On the Ligionier blog.
We’re coming to the end of the Spring semester. Preparations for commencement are reaching their conclusion. Student papers are due this Friday at 10AM (for those of my students who haven’t already turned in their papers). After that, there are a few . . . Continue reading →
The official 2008 WSC commencement report is online. As a faculty member things look a little different than they do from the audience. For one thing we see the back of heads of those on the platform in front of us and, . . . Continue reading →
Part 1 is here. Every graduation is special to the graduates and we have been gifted with a number of gifted commencement speakers (e.g. our own Hywel Jones, John Piper, Ken Myers, just to name a few of the recent speakers). In . . . Continue reading →
By R. C. at Tabletalk online.
R. C. Sproul addressed the 27th graduating class at WSC. The free audio is online here.
at the WSC site
This is really good.
Romans has a unique place in the history of Reformed theology. Calvin’s work in Romans resulted in a transformation of his Institutes. For many of us, simply reading the book of Romans produced a revolution in our theology, piety, and practice. Yet, . . . Continue reading →
R. C. Sproul says, “”Westminster Seminary California is my favorite seminary in the world. You have served faithfully for 30 years and I pray you will continue in your steadfast dedication to the gospel of Christ for at least 300 years more.” . . . Continue reading →
UPDATE 6 October 2010 Listen to the audio from yesterday’s presentation of the volume to Bob. Hywel Jones spoke as did Bob. § ORIGINAL POST 5 OCT 2010 It’s been a special day at Westminster Seminary in California. Joel Kim and I . . . Continue reading →
Our friends at Modern Reformation have had a baby, as it were: Justified: Modern Reformation Essays on Justification. This is a collection of outstanding essays on the doctrine of justification by Mike Horton, R. C. Sproul, Simon Gathercole, David VanDrunen, John Fesko, . . . Continue reading →
He like R. C. Sproul’s story about Joseph’s pants.
He likes the passage from R. C.’s chapter (p. 190) part of which says, [Luther] wondered, why is it that people are still spending their money on indulgences and on what [he] called the Pope’s second-hand junk? He said, the Pope is . . . Continue reading →
This book is not what you might assume: a rehearsal of slogans. Rather, it is an intelligent and engaging primer for Protestants and Roman Catholics alike about what Rome actually teaches and what are the profound issues that continue to separate confessional, . . . Continue reading →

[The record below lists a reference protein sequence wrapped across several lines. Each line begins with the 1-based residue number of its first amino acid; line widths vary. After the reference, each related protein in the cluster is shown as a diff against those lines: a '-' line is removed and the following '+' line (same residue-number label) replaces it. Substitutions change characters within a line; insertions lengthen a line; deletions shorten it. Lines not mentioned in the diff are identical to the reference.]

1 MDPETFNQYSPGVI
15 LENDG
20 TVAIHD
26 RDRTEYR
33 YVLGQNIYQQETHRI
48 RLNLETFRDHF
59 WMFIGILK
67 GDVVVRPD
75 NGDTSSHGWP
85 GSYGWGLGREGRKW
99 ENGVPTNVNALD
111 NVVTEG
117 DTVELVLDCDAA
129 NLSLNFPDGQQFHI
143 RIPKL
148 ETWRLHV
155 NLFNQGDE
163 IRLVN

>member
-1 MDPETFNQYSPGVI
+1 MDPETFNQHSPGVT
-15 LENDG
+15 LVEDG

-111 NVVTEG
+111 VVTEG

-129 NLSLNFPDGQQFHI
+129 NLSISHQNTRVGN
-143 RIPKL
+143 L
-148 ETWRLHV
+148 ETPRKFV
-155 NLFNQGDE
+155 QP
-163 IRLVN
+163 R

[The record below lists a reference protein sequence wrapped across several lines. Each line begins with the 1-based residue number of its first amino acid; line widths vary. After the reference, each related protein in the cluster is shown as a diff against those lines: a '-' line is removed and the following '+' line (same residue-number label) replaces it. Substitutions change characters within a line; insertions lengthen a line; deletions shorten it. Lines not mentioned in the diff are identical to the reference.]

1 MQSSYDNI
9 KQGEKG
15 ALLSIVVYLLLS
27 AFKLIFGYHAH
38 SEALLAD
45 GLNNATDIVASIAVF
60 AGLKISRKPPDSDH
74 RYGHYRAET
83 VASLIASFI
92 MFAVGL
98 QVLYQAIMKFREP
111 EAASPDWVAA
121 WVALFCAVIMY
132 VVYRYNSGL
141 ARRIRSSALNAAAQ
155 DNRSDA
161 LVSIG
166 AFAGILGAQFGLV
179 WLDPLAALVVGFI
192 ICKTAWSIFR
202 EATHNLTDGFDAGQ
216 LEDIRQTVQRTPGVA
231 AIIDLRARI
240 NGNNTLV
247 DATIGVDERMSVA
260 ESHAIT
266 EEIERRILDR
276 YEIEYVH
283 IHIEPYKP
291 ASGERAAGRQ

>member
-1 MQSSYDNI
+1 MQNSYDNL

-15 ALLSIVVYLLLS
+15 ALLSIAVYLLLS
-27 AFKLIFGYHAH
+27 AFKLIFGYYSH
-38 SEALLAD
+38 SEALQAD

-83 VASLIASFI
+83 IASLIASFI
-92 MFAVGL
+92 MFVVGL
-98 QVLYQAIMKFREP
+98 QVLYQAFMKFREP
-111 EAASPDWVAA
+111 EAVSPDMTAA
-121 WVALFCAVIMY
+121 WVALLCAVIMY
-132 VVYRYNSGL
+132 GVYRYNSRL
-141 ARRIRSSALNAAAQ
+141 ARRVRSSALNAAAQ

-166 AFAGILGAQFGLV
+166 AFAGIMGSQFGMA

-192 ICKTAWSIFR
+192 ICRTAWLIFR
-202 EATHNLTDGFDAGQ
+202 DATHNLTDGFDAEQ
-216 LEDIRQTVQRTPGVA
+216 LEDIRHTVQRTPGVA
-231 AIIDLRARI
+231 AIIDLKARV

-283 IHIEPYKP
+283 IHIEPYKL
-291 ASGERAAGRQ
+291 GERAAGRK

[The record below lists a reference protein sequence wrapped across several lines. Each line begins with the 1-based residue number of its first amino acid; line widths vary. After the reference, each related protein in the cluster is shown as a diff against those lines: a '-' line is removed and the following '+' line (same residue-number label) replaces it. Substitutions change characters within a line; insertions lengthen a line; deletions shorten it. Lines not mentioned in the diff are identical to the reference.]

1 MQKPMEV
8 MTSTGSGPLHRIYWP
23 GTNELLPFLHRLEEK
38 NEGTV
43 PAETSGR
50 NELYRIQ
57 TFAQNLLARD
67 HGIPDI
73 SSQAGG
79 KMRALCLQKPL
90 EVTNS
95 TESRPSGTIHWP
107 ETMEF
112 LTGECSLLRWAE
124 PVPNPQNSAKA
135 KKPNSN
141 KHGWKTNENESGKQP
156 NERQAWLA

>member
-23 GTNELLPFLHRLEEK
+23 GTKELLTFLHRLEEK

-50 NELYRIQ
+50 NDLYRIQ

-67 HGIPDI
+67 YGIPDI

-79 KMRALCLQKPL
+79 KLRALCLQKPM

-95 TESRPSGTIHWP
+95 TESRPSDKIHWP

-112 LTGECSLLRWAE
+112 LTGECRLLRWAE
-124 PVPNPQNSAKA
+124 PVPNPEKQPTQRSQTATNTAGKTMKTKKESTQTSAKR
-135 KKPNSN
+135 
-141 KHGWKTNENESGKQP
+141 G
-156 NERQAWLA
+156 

The WSC bookstore was closed for the summer but it’s open and selling faculty titles online again. This means that the hardcopy of Always Reformed: Essays in Honor of W. Robert Godfrey is once again available via online order. In the interim . . . Continue reading →
Why? in order that the righteous requirements of the law might be fully met in us, who do not live according to the sinful nature but according to the Spirit (verse 4). Christ did not only come to set us free from . . . Continue reading →
I believe that people who reject infant baptism, for example,—I think they’re wrong—but I believe they’re zealous about it because they want to practice the sacraments the way they believe God intended them to be practiced. And they believe it would be . . . Continue reading →
Man’s relationship to God in creation was based on works. What Adam failed to achieve, Christ, the second Adam, succeeded in achieving. Ultimately the only way one can be justified is by works. —R. C. Sproul, Getting the Gospel Right (Grand Rapids: . . . Continue reading →
Thesis #23 illustrates the problem: “…good works…though not the ground of his justification, are nevertheless necessary for salvation from eternal condemnation and therefore for justification.” This thesis is replete with the confusion of formulation that I’ve already mentioned. The good works are . . . Continue reading →